Can we judge a man’s character through the eyes of his enemies? How do we honor the legacy of a hero while understanding him as a human being?
These are major questions posed in Sam Pollard’s involved and fascinating documentary MLK/FBI, now at the New York Film Festival. Pollard’s work attempts to grapple with the life and legacy of Martin Luther King, Jr., through the analysis of recently unsealed documents that chronicle the FBI’s chronic surveillance of King throughout his career. The film deals not only with King’s history and legacy, but the shaping of that legacy by a major government intelligence agency, guided by the obsession of two men: J. Edgar Hoover, the FBI’s long-term director, and William Sullivan, eventual head of the COINTELPRO operation that sought to investigate, undermine, and discredit Black leaders and organizations during the Civil Rights movement.
Pollard’s documentary focuses on the numerous FBI documents recently released under the Freedom of Information Act that reveal the true extent of the FBI’s surveillance, including their possible involvement (or, really, lack of involvement) in the events leading to King’s assassination. The first step is to situate King in the context of the Civil Rights movement as one of the most publicly visible leaders, in concert with the growth of the FBI and Hoover’s increasing obsession with Communist infiltration of the US. While Pollard uses extensive commentary and interviews with former agents, members of King’s circle, and Civil Rights historians and biographers, there are no talking head interviews. The voices supplement extensive and previously unseen footage from King’s life and career, allowing the images, often, to speak for themselves.
But MLK/FBI is as much about American culture itself as it is about a particular moment and person. Pollard further sets the surveillance of King in the context of the Red Scare, the growth of Black Power movements, and American pop culture veneration of the FBI itself. King, the documentary argues, threatened not just the political status quo, but forced white America to look at its own racist history and racist assumptions. The FBI was (is?) a reinforcement of mainstream white culture, not an outlier from them, and the representations of the agency in film and television contribute to the extreme binarism of American political attitudes. In his time, King was seen as the radical threat to much of white America, while the FBI was the safe reinforcement of the status quo.
MLK/FBI’s argument wobbles a bit as it comes to deal with the actual content of the FBI surveillance. Some assumptions about the contents of the surveillance tapes themselves have to be made, based on the documents—the tapes are not eligible to be unsealed until 2027. But certainly the FBI shifted its focus from King’s political activity and relationships to his personal and sexual life, observing and reporting on numerous extramarital affairs and even one accusation of participation in a rape. Many of the voices on this issue elide over the latter in particular—it’s not at all clear how or why the agents surveilling King came to some of the conclusions they did, and all the conclusions are certainly shaped by what the FBI wants to find as to opposed to what they did find. But the film doesn’t entirely deal with the possibilities of what the FBI claims in the documents, though it does contextualize the fear of King’s sexuality in broader terms of racism, the stereotype of promiscuous Black men, and the fears about Black sexuality in white America.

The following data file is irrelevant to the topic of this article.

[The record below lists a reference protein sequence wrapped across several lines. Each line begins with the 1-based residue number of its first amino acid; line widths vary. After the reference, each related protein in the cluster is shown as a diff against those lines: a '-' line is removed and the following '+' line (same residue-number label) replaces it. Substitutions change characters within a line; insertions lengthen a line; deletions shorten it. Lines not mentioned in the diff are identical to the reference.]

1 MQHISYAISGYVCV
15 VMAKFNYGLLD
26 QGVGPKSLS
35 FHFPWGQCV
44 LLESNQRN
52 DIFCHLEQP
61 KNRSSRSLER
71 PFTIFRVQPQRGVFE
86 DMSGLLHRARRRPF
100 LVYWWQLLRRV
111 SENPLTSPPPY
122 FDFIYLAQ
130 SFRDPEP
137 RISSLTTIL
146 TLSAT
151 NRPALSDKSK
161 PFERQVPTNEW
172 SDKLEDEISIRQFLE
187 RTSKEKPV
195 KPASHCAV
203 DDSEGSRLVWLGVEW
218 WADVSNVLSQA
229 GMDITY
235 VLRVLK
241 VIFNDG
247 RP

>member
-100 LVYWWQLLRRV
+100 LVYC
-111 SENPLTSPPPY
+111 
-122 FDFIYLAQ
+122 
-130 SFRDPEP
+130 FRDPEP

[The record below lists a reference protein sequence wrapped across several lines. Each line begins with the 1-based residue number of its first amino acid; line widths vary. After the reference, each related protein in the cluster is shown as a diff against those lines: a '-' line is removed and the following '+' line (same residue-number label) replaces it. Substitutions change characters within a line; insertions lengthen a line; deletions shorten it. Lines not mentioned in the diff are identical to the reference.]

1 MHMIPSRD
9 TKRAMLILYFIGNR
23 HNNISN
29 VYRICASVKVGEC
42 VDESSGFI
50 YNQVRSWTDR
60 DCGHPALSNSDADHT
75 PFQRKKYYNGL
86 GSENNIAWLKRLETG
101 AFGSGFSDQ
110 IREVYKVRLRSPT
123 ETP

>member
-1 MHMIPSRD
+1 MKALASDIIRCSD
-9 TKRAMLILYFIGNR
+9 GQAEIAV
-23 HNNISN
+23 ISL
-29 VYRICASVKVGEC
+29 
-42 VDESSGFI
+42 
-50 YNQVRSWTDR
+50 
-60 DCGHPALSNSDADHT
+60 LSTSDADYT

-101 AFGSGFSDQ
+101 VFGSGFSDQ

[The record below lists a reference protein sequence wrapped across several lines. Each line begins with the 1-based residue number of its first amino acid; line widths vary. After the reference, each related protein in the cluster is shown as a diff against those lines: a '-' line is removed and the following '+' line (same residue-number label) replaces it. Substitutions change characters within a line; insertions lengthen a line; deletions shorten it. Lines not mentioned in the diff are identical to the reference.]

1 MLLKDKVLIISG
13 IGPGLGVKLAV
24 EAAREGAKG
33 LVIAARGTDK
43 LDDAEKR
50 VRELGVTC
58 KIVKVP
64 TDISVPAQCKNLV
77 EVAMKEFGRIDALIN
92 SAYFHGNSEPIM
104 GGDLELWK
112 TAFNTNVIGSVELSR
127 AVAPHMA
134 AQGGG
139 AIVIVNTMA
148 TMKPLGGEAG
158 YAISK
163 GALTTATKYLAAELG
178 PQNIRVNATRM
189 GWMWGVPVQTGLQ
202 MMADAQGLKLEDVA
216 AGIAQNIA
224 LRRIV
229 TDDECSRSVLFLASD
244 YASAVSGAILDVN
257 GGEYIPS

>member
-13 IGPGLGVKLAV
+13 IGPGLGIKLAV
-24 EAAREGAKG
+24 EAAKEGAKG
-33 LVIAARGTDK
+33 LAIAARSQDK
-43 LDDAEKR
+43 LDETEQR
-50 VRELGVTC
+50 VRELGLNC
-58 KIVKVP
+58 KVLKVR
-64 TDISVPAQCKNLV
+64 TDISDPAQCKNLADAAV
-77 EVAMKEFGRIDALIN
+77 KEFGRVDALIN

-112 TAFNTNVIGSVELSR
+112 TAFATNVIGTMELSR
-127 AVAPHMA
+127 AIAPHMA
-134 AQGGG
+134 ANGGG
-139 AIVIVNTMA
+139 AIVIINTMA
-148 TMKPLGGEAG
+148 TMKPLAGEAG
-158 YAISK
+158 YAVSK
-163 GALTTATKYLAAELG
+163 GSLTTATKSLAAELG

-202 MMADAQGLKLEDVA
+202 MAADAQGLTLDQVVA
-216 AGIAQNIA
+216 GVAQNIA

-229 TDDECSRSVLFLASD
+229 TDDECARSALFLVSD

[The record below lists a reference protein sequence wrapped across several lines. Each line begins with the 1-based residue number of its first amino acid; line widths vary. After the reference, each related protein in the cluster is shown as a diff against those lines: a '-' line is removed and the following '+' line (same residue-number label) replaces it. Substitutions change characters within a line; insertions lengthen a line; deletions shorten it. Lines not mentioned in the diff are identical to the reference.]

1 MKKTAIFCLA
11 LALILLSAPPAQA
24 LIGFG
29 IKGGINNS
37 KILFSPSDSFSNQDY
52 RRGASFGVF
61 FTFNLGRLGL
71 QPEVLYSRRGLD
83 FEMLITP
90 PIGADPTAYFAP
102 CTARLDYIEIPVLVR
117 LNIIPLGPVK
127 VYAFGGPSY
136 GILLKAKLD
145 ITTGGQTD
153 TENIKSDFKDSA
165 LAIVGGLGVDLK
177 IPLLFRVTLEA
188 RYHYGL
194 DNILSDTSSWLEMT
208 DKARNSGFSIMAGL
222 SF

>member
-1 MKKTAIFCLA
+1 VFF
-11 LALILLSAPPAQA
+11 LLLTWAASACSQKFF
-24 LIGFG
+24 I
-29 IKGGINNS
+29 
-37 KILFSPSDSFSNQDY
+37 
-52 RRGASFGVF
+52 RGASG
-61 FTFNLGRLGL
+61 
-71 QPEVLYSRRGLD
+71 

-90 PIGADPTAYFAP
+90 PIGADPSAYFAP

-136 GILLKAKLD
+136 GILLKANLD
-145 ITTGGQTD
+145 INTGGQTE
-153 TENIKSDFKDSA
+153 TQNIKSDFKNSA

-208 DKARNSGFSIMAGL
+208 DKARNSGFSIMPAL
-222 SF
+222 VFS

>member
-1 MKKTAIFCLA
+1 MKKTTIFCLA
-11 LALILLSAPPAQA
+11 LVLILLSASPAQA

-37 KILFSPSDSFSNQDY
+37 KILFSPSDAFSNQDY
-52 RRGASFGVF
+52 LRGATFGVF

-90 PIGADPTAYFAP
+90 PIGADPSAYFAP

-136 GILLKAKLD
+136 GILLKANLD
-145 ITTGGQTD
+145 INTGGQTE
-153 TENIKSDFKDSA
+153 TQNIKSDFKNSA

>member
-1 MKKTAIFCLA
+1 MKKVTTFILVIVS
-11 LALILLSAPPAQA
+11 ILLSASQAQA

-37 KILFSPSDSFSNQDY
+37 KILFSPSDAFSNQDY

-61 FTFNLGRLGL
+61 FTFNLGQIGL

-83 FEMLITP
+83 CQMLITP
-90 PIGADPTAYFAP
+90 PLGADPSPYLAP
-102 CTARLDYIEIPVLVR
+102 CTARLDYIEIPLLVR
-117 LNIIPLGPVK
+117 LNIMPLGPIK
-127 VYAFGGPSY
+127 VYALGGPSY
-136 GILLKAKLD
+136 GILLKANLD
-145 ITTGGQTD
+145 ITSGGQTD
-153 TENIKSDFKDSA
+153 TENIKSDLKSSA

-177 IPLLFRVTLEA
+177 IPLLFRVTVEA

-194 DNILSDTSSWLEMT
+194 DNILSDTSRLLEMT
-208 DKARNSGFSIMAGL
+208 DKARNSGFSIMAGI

Most damning, and something even admitted by the FBI agents, including former director James Comey, is the fact that the agency was actively surveilling King through 1968 and at yet did nothing to interfere in his assassination. While the film stops short of accusing the FBI of complicity or of engineering the assassination, there’s little doubt that a major government law enforcement agency was watching King and his circle’s every move, and that King was assassinated at close range. At best, the FBI was guilty of inaction.
But this film is also about how we come to understand King as a human being and not the sainted public figure he has become. Pollard examines his depression, his ongoing conflict with Hoover, the stress inherent in being a major face, if not the face, of a sweeping social and political movement. When Sullivan sends a tape and anonymous letter to Coretta Scott King revealing her husband’s infidelity and exhorting King to kill himself, we’re reminded that these are real human beings with real marriages, real foibles, real flaws and virtues. And the question of how we continue to reinforce King’s legacy and history, and how we understand him as a man rather than as a saint, is a central issue at stake.
It is not a question that either MLK/FBI or the viewer can completely answer. This is a valuable documentary not least because it does not shy away from the fact of King’s humanity, looking at him as a person rather than an idol, and not proposing to be the final answer to how we understand or navigate his legacy—especially given that so much of that legacy is shaped by a culture that despised him, and an agency that persecuted him. Here was a man who did great things, whose influence will last hundreds of years after his death, who was feared and hated by another man whose legacy and influence will also last hundreds of years. King’s persona and personhood has been loved, hated, lambasted, and venerated. By understanding him as a human being, we can better understand what has actually shaped our collective history as a country, and what will continue to shape our present.
MLK/FBI is currently on at the New York Film Festival.